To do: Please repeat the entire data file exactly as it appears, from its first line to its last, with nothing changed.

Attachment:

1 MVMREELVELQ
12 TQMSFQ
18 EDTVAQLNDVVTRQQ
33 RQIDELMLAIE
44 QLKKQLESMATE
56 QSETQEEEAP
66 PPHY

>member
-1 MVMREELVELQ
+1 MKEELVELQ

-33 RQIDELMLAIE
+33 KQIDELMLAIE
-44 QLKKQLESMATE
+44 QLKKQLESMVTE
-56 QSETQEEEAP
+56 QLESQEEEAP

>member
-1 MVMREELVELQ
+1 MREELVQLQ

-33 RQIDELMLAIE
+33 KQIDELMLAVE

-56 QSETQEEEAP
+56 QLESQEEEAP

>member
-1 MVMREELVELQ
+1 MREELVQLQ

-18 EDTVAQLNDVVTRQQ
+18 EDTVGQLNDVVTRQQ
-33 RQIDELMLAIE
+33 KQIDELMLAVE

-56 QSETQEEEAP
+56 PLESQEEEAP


1 MVMREELVELQ
12 TQMSFQ
18 EDTVAQLNDVVTRQQ
33 RQIDELMLAIE
44 QLKKQLESMATE
56 QSETQEEEAP
66 PPHY

>member
-1 MVMREELVELQ
+1 MKEELVELQ

-33 RQIDELMLAIE
+33 KQIDELMLAIE
-44 QLKKQLESMATE
+44 QLKKQLESMVTE
-56 QSETQEEEAP
+56 QLESQEEEAP

>member
-1 MVMREELVELQ
+1 MREELVQLQ

-33 RQIDELMLAIE
+33 KQIDELMLAVE

-56 QSETQEEEAP
+56 QLESQEEEAP

>member
-1 MVMREELVELQ
+1 MREELVQLQ

-18 EDTVAQLNDVVTRQQ
+18 EDTVGQLNDVVTRQQ
-33 RQIDELMLAIE
+33 KQIDELMLAVE

-56 QSETQEEEAP
+56 PLESQEEEAP